LUNDY

After failing with coastal navigation the previous day we decided to practice some open water navigation and cross to Lundy. We have heard so much about it that we just could not resist and miss it during our trip. When doing our numbers at Hartland Quay we could see conditions are not perfect but we felt confident about the crossing. Although Natalie was asking whether doing it late in the afternoon and evening was wise. I thought it was.

It was spring tide and tidal window was quite late. We planned to leave just before 6pm and arrive there shortly after the tide turns, after 9pm. As soon as we left some heavy showers came and both the island and land disappeared from view. Maybe we should have taken it as warning. Natalie was also pointing out that the waves were slightly bigger but I reassured her it was due to being close to shore. Well they got smaller further from the land, but only in some extend. Never mind we paddled keeping our bearing and all looked fine, even the island appeared in sight again.

This lasted till we reached Lundy with about 1 mile left. Then the dark came, and waves became bigger. In a minute or two it became clear we are in the middle of tide race. Not something Natalie likes, especially when going with the waves. Mind you, it was spring tide and looked like it, too. Now I understand why our friend from club, Nick, doesn’t want to make the crossing during spring tide. We were surfing towards Lundy for as long as possible, but once it became too much, we had to turn against the waves and go with the flow to get out of it. Now we were risking missing the island and paddling back to mainland but still better than swimming that direction.

Fortunately soon we were out of it and could make it to the island in an eddy. We had to squeeze between rocks in complete darkness and in the end push the boats across very shallow bit into the landing bay. I have to say we learned a lot. Next time I will allow more time for daylight. Also I underestimated the tide race, I did not expect it to build within half hour after turning of the flow. The rest of the lesson I am happy to share with people over a pint. Natalie learnt that she can handle bigger condition than she previously thought. And she needs to carry more safety equipment on her (not on a boat) which she always resists and now she understands why I want her to be attached to the boat when conditions are too windy or too big. As for the photos they were taken every time by Natalie while I needed pee. But we may not be able to upload them just now due to weak connection. Today we have an expensive rest day on Lundy, landing fee, campsite, you even have to hire a towel, can’t charge stuff in the pub, and so on, very strict.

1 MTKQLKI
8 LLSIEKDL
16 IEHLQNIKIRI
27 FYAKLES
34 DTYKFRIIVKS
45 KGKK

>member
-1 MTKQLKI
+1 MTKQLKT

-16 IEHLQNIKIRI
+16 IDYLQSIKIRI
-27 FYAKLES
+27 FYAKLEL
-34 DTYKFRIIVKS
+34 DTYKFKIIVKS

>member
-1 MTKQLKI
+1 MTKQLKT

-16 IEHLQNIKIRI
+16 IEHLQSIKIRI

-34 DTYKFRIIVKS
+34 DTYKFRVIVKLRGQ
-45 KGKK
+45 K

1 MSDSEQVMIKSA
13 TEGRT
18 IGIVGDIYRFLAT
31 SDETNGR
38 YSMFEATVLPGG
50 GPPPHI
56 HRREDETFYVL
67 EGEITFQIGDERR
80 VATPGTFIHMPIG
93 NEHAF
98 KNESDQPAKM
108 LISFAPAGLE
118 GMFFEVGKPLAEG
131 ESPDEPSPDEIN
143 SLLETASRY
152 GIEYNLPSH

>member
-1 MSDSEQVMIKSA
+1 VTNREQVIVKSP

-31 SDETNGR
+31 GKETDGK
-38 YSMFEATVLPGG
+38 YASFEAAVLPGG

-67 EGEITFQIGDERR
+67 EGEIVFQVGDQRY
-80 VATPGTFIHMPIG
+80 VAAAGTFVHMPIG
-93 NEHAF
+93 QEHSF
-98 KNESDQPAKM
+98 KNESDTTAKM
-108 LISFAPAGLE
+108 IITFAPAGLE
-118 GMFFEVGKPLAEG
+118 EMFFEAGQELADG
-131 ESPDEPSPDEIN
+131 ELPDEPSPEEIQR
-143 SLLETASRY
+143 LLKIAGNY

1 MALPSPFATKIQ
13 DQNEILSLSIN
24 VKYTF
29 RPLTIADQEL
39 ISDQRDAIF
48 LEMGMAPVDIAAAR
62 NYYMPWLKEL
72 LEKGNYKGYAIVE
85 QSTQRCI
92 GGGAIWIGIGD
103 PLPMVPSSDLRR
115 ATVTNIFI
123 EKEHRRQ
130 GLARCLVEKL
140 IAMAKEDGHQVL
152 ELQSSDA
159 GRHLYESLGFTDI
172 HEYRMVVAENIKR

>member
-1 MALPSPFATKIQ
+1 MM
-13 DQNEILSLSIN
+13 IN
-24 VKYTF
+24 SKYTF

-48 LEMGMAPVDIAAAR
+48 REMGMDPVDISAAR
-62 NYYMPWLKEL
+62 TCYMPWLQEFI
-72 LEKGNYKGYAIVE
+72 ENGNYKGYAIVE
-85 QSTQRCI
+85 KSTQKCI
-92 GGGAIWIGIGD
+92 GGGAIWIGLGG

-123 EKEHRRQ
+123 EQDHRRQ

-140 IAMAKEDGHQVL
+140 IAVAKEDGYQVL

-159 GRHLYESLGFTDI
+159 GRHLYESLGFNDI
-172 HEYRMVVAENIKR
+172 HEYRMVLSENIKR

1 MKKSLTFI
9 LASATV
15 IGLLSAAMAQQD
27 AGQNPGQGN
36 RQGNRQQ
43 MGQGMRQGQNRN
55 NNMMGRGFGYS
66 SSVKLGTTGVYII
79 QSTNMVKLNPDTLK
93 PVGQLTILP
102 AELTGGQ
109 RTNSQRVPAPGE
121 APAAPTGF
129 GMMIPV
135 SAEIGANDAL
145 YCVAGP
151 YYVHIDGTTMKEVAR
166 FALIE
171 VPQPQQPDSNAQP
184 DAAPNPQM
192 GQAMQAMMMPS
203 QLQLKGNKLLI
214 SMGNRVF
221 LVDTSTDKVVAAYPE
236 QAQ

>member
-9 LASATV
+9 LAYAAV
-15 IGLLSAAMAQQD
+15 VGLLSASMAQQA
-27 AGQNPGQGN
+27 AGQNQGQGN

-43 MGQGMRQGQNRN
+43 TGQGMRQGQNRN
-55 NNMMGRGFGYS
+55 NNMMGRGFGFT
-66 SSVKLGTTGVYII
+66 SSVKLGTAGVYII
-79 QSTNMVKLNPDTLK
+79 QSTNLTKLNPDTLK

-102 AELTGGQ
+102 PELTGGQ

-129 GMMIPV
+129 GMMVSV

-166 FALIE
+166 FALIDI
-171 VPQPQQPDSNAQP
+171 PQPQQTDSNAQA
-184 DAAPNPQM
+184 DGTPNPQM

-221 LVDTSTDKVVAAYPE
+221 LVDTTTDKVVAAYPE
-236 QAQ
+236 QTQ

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5 responses

  1. “now she understands why I want her to be attached to the boat”

    Absolutely! When out of the boat it just takes one breaking wave broadside, and then it’s “bye bye boat”.

    Glad you both made it.

  2. hey guys we were thinking of you as we paddled around St Agnes head on monday – glad you made it safely to the island – good effort! Good,luck with crossing the Bristol Channel.

    • I would be careful to do it again having same flow but since we probably had biggest tidal range of this year you should be fine any time you choose.

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